Recently, a collaboration between a team of students from the Swiss Federal Institute of Technology Lausanne with the startup IcosaMed and has shown a ‘smart’ piece of clothing that can potentially help in the prevention of cancer.
More precisely, the students invented a new ‘SmartBra’ that uses a safe and noninvasive way to detect cancer in its early stages in women wearing it.
Hugo Vuillet, who was one of the members that helped in its development, explains the functioning of the SmartBra in the words “Our smart-clothing technology is designed to detect cancer at the earliest stages. It uses a non-invasive, painless method based on frequent ultrasound monitoring,”
The theory and the plan for the SmartBra came during a master’s level class known as the Innovation and Entrepreneurship in Engineering which is a class given collectively by the College of Management of Technology and the School of Engineering.
According to the institutes, the class was introduced and conducted for the first time in the fall semester of 2019. The primary aim of it was to familiarize students with the possible challenges that arise during the development of new products.
Hence, the students taking the class had to not only team up with different companies but also engage with local businesses to understand and identify an unmet need in order to come up with an idea for a new product.
The team behind the idea and creation of the SmartBra which includes Vuillet as well as Jules Pochon, Fatemeh Ghadamieh, and Samet Hana won the highest position and an award from the team of adjudicators who were all professors from Swiss Federal Institute of Technology Lausanne.
The design and working of the SmartBra were so successful that the Neuchâtel-based startup the students worked with decided to extend and continue the partnership.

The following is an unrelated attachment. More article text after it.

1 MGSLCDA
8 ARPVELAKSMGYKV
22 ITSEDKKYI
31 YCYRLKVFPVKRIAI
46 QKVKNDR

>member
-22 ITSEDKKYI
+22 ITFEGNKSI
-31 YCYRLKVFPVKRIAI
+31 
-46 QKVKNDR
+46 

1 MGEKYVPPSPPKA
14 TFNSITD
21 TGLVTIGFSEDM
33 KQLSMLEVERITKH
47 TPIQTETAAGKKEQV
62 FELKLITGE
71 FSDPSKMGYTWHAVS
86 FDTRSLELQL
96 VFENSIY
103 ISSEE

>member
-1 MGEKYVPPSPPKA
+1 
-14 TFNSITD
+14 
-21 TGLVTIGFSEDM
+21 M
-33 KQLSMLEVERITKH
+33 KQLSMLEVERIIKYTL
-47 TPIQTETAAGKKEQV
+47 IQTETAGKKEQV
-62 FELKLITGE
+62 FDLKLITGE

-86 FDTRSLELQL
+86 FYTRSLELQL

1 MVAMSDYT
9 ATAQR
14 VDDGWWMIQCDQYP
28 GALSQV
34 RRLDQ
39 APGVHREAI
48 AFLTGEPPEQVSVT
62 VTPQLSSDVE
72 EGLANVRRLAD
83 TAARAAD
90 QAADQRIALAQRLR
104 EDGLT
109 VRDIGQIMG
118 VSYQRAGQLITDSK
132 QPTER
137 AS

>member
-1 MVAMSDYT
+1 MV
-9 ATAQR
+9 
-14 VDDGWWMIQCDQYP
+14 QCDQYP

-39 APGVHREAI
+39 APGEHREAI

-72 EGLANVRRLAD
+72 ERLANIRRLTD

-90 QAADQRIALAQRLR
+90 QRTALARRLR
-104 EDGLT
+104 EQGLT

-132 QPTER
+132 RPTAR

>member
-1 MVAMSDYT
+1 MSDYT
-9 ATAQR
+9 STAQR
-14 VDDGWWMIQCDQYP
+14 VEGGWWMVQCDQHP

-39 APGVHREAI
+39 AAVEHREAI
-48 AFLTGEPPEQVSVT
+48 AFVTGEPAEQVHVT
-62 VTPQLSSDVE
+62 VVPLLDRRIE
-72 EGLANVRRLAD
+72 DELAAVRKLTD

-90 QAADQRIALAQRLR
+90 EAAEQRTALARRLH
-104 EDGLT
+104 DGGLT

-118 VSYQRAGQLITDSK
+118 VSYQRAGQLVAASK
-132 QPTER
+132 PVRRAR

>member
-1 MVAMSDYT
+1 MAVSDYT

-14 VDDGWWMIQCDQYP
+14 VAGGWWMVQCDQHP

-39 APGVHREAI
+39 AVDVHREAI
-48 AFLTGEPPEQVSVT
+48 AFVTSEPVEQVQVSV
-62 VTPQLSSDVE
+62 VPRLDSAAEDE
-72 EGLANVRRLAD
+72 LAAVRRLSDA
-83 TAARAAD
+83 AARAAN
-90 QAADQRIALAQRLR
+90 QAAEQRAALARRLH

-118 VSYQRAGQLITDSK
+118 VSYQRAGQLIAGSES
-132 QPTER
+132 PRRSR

Currently, breast cancer is the most commonly diagnosed cancer in women. According to the World Health Organization, breast cancer affects over two million women each year.
In addition, it is also responsible for the highest number of deaths due to cancer among women. Statistically, breast cancer led to approximately 627,000 deaths in women.
The rates of breast cancer are higher in women from developed countries rather than in other regions. However, the cases are rapidly rising each year in all countries around the world.
For successful treatment of breast cancer, health experts state that early detection is fundamental so that best-suited therapy can begin as early as possible.
The current option for diagnosis for cancer include screenings that use radiation. On the other hand, the technology used in IcosaMed’s designs, as well as the SmartBra, uses ultrasound waves.
These waves are similar to those used in low-intensity pulsed ultrasound and high-intensity focused ultrasound and can detect cancerous cells via echography.
Vuillet explains the technology, saying “This technology is what allows us to miniaturize the SmartBra’s detection system so that it’s still comfortable to wear and nearly imperceptible,”
So, if the technology senses a cluster of cells, it will inform the wearer so that a precautionary appointment can be set up with a cancer specialist.
The introduction of SmartBra and this technology can significantly impact the field of cancer detection and prevention.
The CEO of IcosaMed, Max Boysset states “It could also be an alternative to conventional treatments, which are expensive and have major side effects that significantly impact patients’ quality of life. Our system could do more than detect cancer—we hope that one day it could also act preventively and emit nearly continuous, low-dose ultrasound waves in a controlled manner so as to stimulate apoptosis in the cancerous mass.”
The SmartBra has been planned to be launched in 2021 starting with women who already have breast cancer so that they can monitor their progress. Eventually, it will also be available in the market for all women.